“Since multi-touch devices provide a number of inputting operations at a single location (input surface), inputting with multi-touch devices can be very efficient. The user can maintain their hand(s) at the multi-touch surface without having to move their hand(s) to address other input devices. For example, conventional systems typically include a keyboard and a separate mouse. In order to use the mouse, the user must move their hand from the keyboard and onto the mouse. In order to keyboard efficiently (both hands), the user must move their hand from the mouse to the keyboard. This inputting sequence is very inefficient. For one, only one device can be used effectively at a given time.
“For another, there is wasted time between each inputting step. In contrast, with multi-touch surfaces the user can generate both static commands (e.g., keyboarding) and manipulative commands (e.g., tracking) from the same location and at the same time. The user therefore does not have to move their hands to perform different inputting tasks. The user simply provides different chords or finger motions to generate a number of inputs either sequentially or simultaneously. In one example, the user can provide key commands with taps at specific locations of the multi-touch surface while allowing tracking from all locations of the multi-touch surface.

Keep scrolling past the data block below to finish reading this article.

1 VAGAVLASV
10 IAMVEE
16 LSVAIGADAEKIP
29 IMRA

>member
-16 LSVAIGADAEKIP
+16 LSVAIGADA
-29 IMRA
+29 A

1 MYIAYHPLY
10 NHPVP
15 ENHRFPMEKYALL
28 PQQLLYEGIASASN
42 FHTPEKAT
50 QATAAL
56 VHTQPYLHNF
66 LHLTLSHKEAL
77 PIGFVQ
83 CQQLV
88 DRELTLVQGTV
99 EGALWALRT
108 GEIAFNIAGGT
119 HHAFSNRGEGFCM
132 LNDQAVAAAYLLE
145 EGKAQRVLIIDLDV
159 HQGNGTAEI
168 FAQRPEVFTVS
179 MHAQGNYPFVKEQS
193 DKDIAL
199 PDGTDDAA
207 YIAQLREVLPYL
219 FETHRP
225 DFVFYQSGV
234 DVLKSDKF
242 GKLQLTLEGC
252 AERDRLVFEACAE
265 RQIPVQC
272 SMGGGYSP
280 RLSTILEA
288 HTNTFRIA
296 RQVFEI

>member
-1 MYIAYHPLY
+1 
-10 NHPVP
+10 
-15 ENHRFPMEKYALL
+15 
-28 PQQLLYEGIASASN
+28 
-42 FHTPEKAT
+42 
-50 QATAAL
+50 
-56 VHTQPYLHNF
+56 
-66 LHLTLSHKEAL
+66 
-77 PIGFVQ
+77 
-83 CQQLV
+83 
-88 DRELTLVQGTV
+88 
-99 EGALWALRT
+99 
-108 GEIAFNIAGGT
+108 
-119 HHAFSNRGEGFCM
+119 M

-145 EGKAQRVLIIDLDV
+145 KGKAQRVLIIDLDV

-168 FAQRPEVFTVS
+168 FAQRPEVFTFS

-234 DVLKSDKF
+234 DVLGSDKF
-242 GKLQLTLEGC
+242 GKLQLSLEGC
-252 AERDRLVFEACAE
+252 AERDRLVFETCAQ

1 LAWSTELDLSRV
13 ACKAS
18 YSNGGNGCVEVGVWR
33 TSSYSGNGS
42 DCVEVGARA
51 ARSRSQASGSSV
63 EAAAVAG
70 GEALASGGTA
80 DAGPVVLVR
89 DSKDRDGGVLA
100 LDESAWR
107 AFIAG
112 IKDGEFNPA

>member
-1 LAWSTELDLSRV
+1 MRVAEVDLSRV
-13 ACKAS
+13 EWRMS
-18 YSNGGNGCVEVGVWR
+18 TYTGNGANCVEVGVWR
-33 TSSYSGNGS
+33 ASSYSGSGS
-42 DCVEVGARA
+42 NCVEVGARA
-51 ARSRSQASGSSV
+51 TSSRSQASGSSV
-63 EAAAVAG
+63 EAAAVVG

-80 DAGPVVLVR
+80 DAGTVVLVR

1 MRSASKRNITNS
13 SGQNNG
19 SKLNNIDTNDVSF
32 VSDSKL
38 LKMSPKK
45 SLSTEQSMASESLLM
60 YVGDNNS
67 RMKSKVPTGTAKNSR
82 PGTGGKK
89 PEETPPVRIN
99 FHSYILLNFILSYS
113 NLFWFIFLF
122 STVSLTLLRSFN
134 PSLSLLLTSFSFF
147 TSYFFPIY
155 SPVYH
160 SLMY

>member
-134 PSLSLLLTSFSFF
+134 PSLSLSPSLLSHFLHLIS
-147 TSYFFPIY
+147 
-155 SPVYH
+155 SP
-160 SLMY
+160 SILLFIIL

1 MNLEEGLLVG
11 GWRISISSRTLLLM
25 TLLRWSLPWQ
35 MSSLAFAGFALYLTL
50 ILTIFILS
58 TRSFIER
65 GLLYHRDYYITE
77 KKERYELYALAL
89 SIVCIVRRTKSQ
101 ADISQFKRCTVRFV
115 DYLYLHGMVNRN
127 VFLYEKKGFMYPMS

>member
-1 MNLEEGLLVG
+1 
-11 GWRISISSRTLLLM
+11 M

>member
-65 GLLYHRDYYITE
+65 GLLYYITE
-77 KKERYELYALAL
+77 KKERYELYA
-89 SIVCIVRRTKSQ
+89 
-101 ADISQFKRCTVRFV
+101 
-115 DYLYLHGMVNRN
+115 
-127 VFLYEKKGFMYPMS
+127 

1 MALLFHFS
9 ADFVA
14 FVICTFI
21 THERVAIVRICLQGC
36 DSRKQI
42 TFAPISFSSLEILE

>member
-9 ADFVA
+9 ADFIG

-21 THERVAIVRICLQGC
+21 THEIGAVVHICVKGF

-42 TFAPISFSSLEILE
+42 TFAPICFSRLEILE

“However, research has shown that providing the multi-touch surface with the ability to provide physical (haptic) feedback makes the multi-touch experience even more efficient and realistic to the user. For example, physical keyboards provide a physical indication (a bump, for example) indicative of the home key. This physical sensation can not be provided by a conventional multi-touch system thereby forcing the user to visually locate the home key thereby making keyboard use less efficient and fatiguing.
“However, by providing a physical facsimile of the home key bump using an actuator that provides a physical sensation to the user providing an approximate representation of the bump, the user’s experience of the MT keyboard (and any multi-touch system for that matter) can be more realistic and therefore more enjoyable.
“The invention relates, in one embodiment, to an apparatus and method for providing multi-touch haptic feedback. The apparatus includes, at least, a touch pad having a touch sensitive surface arranged to receive a user provided multi-touch event associated with at least two different locations on the touch sensitive surface, a multi-touch detection mechanism operatively coupled to the touch sensitive surface that detects the multi-touch event and generates a corresponding a multi-touch signal, and a plurality of haptic feedback devices operatively coupled to the multi-touch detection mechanism and the touch sensitive surface cooperatively arranged to concurrently provide tactile feedback at each of the at least two different locations on the touch sensitive surface in response to the multi-touch signal wherein the tactile feedback at each of the at least two different locations are discreet from one another.